The public is increasingly aware that it should
look for companies that are well established and open
about their financial situation, as these are the companies
that are most likely to be around to support
their systems for the next five or more years.
Q.What are the significant factors that are
making today's IP systems more cost-competitive?
Are integrators now able to handle more
A.I think there are a few influencing factors. The
installation of robust networks, which used
to be the exception rather than the rule, is becoming
standard procedure in most facility development plans.
Network switches and cabling have come down in price
while their performance has increased dramatically.
Installing dealers have become more familiar with network
topology and, therefore, can handle the complexities
of the installation without having to subcontract
the work to expensive network specialists.
IP cameras and storage prices have decreased from
a few years ago. Every camera manufacturer today
makes IP cameras; that's where research and development
investment is going. We'll continue to see the
price of IP cameras drop significantly as component
technology improves and competition grows. This
also is true for megapixel cameras. A year ago, there
were only a handful of companies offering megapixel
cameras. Today, every major video security manufacturer
offers some options in the megapixel range.
Q.Competitive pressures alone will drive prices
down. What about the costs associated with
A.The conversion by most manufacturers to
H.264 compression will lower overall system
costs by reducing bandwidth and storage requirements
that are sometimes expensive deal breakers. In
particular, H.264 will facilitate the transition to megapixel
cameras, which currently require high systemwide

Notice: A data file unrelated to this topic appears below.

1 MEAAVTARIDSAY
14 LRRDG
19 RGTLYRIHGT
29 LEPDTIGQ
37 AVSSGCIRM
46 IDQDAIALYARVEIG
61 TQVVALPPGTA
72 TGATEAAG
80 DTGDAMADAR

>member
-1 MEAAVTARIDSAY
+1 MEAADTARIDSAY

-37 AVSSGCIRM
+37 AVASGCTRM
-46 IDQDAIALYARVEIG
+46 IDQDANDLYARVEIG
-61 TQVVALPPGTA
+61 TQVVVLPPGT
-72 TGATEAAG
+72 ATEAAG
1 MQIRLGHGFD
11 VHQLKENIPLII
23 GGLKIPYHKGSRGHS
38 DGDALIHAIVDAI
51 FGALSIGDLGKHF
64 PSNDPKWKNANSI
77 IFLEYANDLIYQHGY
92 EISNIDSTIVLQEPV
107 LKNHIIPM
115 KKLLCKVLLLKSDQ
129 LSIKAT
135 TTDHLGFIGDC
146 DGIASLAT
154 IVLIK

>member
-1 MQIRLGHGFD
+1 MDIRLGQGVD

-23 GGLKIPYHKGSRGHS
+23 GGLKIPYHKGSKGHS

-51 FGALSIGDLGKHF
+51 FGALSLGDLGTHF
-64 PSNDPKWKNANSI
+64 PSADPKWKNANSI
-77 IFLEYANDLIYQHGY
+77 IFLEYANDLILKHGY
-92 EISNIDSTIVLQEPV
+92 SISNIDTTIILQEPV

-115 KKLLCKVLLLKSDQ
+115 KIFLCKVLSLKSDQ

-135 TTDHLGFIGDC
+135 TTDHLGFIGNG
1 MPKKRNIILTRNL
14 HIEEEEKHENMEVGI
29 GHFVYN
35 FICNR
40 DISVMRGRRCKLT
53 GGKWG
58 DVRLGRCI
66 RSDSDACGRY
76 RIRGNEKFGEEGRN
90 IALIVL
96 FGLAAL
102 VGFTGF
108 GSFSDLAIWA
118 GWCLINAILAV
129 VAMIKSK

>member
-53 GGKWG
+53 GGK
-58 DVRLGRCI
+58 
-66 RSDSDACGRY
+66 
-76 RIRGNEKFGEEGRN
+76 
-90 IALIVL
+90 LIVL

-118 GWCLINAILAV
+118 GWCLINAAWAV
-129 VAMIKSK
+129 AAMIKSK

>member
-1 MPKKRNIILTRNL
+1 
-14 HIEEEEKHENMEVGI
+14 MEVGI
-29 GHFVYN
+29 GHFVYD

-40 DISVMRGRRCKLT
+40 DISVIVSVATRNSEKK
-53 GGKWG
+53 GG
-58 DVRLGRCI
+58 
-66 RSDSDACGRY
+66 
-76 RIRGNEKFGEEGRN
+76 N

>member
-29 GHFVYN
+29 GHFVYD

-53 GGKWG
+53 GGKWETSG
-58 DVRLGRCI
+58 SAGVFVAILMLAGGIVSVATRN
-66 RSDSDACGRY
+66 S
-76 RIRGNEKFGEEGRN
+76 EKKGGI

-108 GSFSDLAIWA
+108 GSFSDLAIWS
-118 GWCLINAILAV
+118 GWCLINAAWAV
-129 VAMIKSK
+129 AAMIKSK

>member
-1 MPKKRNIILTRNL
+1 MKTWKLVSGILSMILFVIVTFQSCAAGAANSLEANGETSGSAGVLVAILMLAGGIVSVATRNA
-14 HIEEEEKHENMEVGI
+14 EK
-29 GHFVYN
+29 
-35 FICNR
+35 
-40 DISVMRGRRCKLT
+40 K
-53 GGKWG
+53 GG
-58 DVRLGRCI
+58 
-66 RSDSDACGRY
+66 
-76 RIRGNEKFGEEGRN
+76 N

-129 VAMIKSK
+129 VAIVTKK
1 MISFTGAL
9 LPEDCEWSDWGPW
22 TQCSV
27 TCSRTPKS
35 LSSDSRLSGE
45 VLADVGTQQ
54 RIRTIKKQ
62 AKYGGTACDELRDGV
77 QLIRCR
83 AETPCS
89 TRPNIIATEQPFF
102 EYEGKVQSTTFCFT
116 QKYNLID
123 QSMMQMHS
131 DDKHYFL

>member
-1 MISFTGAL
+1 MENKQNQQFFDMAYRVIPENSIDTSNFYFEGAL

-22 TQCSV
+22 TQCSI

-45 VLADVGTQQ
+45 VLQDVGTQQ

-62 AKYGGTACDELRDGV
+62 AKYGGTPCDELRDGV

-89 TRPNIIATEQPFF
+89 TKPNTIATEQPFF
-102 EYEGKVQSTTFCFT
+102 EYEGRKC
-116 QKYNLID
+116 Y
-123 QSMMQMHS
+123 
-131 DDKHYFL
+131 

bandwidth and are known to gobble up storage
at an astounding rate.
When selecting an IP system, users need to be
aware of the differences in long-term costs associated
with using IP software rather than DVRs. Many
IP software companies charge ongoing licensing fees
for each camera within the network as a requirement
for accessing system support and upgrades. They do
this mainly because they don't sell the IP cameras and
need to compensate for the lost revenue.
Q.What industry-related trends do you anticipate
in the coming year?
A.This might sound strange, but I believe that
while we will see an increase in IP specifications,
we also will see a steady demand for lower-cost
DVR systems. That's why we continue to invest in
both topologies. The demand for better performing,
lower-cost DVRs will not disappear anytime soon.
Megapixel products will continue to be the deciding
factor for those who might not have gone IP before.
Frame rates for these products will increase and, therefore,
so will the demand for better storage solutions.
iSCSI-based SAN storage with RAID protection
should become a standard in consultants' specifications
when secure video storage is critical. We see
many system designs in which the price has been cut
by eliminating the RAID protection. Today's hard
drives are more robust than in the past, but they still
fail, and recovery of stored video is often difficult,
if not impossible. The potential loss is then exaggerated
by the size of today's hard drives. The failure of
a single 2 TB hard drive can mean the loss of months'
worth of stored video.